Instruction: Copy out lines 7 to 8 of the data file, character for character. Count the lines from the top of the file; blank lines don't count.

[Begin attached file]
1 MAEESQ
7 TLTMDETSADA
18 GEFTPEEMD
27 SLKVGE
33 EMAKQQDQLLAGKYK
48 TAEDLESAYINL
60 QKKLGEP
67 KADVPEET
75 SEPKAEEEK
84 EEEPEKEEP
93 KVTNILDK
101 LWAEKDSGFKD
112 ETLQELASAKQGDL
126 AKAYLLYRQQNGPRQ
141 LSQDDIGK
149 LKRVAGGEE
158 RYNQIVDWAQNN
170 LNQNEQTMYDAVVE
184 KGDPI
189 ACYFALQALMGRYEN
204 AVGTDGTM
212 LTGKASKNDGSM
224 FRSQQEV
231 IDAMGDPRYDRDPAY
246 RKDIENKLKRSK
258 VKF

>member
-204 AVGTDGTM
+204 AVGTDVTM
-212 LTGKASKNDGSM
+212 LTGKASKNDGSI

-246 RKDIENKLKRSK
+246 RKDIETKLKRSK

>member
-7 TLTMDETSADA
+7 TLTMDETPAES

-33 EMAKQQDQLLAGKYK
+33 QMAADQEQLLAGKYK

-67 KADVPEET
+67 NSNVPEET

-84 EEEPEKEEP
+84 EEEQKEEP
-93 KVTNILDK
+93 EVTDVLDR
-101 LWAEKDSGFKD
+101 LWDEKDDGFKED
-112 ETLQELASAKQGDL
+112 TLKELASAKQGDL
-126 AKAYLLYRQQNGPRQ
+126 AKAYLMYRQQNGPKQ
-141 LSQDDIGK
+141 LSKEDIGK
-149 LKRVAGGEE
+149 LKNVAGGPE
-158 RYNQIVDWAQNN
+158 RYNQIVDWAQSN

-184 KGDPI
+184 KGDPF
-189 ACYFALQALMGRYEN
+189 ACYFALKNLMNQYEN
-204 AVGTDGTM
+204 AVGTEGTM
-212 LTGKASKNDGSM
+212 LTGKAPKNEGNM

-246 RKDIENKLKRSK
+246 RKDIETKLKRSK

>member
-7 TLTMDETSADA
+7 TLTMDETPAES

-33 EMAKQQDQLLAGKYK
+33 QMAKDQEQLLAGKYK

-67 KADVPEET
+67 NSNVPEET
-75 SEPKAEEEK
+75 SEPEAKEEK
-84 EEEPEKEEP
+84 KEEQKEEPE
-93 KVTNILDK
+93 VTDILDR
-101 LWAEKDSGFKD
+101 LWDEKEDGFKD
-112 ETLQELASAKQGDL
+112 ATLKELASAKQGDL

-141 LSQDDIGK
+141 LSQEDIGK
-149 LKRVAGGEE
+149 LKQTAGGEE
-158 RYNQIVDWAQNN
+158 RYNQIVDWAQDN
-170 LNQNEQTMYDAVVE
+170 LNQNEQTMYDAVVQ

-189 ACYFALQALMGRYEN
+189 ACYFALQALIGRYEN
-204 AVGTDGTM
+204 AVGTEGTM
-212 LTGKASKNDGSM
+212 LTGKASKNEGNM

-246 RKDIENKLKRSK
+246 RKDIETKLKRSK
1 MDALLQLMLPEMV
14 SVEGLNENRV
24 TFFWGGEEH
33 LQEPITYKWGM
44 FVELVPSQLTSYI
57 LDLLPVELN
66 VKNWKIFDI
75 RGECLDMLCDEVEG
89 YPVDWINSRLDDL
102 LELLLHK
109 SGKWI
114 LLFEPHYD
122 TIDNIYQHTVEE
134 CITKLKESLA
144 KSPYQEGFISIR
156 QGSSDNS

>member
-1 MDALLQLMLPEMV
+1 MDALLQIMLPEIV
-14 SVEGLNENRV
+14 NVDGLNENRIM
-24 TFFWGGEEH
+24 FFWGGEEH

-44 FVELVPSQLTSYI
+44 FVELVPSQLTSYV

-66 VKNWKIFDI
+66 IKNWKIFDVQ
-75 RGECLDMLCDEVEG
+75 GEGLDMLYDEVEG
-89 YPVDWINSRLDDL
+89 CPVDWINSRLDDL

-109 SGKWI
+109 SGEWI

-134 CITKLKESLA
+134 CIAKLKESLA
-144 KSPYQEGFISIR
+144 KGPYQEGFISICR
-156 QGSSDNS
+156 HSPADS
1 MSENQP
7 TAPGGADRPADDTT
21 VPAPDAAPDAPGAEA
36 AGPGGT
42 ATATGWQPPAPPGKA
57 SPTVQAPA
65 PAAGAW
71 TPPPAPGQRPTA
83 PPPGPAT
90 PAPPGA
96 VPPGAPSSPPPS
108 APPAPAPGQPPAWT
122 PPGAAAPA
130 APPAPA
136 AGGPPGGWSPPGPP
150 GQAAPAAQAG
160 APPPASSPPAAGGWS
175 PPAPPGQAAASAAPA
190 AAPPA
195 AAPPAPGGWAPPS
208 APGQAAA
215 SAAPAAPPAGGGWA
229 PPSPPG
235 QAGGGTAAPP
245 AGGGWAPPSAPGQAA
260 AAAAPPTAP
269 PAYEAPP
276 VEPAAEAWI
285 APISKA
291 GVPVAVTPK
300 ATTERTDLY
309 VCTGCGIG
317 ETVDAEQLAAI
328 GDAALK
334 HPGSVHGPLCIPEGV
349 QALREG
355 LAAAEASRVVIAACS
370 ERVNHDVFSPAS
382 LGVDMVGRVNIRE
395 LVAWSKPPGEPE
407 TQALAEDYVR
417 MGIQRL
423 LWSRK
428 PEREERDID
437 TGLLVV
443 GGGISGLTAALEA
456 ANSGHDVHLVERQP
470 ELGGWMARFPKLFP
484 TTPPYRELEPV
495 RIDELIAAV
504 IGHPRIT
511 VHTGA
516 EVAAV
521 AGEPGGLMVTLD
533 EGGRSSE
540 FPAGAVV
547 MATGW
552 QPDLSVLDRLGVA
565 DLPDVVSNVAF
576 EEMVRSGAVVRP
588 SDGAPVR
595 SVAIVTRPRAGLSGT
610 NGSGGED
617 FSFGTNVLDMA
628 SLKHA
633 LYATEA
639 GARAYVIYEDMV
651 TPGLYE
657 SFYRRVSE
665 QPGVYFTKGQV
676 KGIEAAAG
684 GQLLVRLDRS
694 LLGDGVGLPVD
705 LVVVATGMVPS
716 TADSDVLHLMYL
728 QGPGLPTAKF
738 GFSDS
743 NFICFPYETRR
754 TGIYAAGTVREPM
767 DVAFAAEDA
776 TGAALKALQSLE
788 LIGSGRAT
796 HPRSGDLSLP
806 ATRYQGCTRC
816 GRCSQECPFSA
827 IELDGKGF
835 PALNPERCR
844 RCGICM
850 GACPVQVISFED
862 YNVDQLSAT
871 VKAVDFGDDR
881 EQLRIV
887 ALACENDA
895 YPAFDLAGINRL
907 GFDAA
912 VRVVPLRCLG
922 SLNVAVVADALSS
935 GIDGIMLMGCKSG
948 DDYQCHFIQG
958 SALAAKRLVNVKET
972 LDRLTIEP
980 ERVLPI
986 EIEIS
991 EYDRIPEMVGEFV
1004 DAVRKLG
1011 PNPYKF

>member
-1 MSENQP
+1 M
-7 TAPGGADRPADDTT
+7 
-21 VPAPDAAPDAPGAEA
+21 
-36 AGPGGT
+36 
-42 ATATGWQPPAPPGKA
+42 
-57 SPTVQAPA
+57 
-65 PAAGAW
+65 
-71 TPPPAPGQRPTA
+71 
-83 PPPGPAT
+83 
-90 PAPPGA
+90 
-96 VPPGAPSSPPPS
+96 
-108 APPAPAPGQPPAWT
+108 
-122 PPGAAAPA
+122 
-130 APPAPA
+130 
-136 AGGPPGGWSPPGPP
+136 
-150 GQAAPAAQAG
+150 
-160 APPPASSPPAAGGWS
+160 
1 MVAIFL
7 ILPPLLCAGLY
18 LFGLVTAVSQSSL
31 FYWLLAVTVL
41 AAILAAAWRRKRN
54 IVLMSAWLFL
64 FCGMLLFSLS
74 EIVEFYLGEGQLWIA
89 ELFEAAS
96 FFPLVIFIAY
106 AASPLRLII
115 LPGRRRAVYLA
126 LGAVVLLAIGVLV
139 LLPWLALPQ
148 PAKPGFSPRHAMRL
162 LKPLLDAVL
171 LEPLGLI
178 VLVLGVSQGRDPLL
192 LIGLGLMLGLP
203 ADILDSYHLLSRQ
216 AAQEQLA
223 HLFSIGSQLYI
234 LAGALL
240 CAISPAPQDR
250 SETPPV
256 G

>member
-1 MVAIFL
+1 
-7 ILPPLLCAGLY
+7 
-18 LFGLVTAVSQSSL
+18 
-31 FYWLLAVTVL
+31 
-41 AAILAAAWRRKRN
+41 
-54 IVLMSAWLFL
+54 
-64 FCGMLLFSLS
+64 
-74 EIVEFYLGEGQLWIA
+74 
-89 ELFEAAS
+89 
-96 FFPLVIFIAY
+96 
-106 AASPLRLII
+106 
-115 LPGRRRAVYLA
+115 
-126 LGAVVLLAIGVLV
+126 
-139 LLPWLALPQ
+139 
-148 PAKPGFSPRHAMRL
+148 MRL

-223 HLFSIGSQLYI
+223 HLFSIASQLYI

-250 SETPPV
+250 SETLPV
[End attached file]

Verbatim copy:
60 QKKLGEP
67 KADVPEET